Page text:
I find buying monitors to be a bit problematic.  The only real way to tell if a particular model is right is to run it in situ and then with the kinds of applications one uses regularly.  So few places are set up to allow even the latter.  Also, it gets a bit expensive to upgrade 2 or 3 at a time and I don't want mismatched panels (though reduced prices probably mean that buying three, now, would cost less than my current two did when new).

I know what you mean about sitting back from large CRTs.  I have a few 22" Philips still in my basement.  You can't give them away these days Grin
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Chris
lanux128
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« Reply #44 on: November 06, 2007, 08:30:29 PM »

Jeff links to this nice LCD buying guide:

http://www.xbitlabs.com/a...play/lcd-guide-f2007.html

thanks nontroppo, via this link i found a review on Samsung 931BW.
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tomos
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« Reply #45 on: November 07, 2007, 03:37:55 AM »

Jeff links to this nice LCD buying guide:

http://www.xbitlabs.com/a...play/lcd-guide-f2007.html

thanks nontroppo, via this link i found a review on Samsung 931BW.

it gets a good review there!

I get confused when they talk about 100nit White:
By default, the monitor has 100% brightness and 75% contrast. When the contrast setting is increased above its default, details get lost in lightest color tones. To achieve a 100nit brightness of white I reduced the brightness and contrast settings to 31% and 33%, respectively.
if 100nit white is "ideal" (?) does that mean youre losing out on lots of contrast - he reduces it to 33%
had a look a a few reviews there & this seems typical - he's not complaining about it so I guess it's okay
But I'm still curious..

When i look it up in google I just get the xbitlabs site,
when i look it up in wikipedia I get a list of articles about basketball teams tellme
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Tom
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« Reply #46 on: November 07, 2007, 07:42:37 AM »

I wonder how many of the resident "widescreen-haters" here uses applications that has sidebars/panels, like oh I don't know, just about every IDE available? Because if you do, I don't understand how you can stand using such programs on a 4:3, or even worse, 5:4 monitor. A dual-monitor setup can't help you with such things either, so a widescreen is the only reasonable solution.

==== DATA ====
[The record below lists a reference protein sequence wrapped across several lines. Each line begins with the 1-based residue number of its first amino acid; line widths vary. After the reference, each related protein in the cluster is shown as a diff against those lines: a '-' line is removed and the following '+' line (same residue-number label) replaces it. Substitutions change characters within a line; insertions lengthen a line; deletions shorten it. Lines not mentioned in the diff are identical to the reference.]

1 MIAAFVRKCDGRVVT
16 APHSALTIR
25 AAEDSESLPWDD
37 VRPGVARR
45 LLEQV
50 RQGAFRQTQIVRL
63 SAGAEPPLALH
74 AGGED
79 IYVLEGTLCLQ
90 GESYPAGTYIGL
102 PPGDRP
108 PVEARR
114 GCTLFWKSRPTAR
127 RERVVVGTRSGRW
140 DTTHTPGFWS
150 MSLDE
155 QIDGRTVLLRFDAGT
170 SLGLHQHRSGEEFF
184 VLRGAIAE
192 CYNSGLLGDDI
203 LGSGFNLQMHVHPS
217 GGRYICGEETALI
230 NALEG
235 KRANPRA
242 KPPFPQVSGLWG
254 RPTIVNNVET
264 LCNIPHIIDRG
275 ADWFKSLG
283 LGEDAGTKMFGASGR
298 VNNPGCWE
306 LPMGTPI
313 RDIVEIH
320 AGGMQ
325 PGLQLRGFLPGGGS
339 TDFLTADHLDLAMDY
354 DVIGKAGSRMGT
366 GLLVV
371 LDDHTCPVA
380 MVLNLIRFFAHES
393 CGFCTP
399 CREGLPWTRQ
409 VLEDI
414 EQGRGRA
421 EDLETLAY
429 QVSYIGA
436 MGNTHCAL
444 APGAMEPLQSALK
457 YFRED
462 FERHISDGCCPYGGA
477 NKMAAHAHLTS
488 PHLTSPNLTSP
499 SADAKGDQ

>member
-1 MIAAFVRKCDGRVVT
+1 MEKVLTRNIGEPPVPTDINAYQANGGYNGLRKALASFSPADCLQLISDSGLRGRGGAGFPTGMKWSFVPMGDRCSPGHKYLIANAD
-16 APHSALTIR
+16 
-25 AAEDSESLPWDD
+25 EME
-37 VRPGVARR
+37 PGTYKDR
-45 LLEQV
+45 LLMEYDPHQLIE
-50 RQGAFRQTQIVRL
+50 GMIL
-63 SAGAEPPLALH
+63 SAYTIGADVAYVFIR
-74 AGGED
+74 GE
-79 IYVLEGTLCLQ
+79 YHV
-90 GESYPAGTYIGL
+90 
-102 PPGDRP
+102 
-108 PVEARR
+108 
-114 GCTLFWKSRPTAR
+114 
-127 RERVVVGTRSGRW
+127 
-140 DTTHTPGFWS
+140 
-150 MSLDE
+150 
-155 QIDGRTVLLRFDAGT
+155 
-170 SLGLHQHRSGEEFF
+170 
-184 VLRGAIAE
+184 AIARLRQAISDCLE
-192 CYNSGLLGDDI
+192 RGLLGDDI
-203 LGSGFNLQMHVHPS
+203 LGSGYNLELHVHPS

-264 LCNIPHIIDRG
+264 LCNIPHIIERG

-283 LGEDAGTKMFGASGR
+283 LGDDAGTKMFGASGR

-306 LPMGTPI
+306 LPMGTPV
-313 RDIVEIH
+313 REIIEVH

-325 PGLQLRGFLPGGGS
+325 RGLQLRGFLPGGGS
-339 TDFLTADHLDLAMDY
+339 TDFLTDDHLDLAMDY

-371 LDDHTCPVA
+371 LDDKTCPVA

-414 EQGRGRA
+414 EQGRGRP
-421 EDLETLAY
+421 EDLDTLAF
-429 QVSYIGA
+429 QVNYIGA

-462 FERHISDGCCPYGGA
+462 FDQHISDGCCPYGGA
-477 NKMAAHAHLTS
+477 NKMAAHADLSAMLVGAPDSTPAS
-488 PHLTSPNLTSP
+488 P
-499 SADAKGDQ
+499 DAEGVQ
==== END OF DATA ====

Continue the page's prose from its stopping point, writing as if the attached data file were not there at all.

At my previous job they used 1280x1024 (5:4) monitors, and software that always had a sidebar open...and I absolutely hated using it.
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Darwin
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« Reply #47 on: November 07, 2007, 08:14:43 AM »

I'll probably be joining you in widescreen nirvana, Dirhael. I live in a small town and AFAICT widescreen is about the only choice I'll have. I'm agnostic on the issue of the merits of 4:3/5:5/16:9 from a user's perspective. Mostly because I've never used a widescreen monitor in computing. Only one in the house is on my wife's personal notebook and I haven't really tried to use it "prodcutively" (just poke around on it updating security apps and troubleshooting the odd problem for her). So we'll see... I can tell you that I always disable sidebars in software because of the real estate it takes up on my computer, so 16:9 might be a refreshing change for me and allow me to utilize features of varous apps' GUI that I've not been able to use fully in the past.
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Ralf Maximus
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« Reply #48 on: November 07, 2007, 09:51:10 AM »

A dual-monitor setup can't help you with such things either, so a widescreen is the only

Explain this, please.  I'm simply drawing a blank.  My auxillary monitors are *crammed* with sidebars and toolbars and whatnot.
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tomos
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« Reply #49 on: November 07, 2007, 10:10:37 AM »

A dual-monitor setup can't help you with such things either, so a widescreen is the only

Explain this, please.  I'm simply drawing a blank.  My auxillary monitors are *crammed* with sidebars and toolbars and whatnot.

I had been thinking along Dirhaels lines but then I keep generally keep a lot of toolbars hidden.
Of course it depends on what programmes, but,
I guess with "auxillary" monitors you can feel free to open loads of toolbars & wouldnt even have to have toolbars from diff apps overlying each other..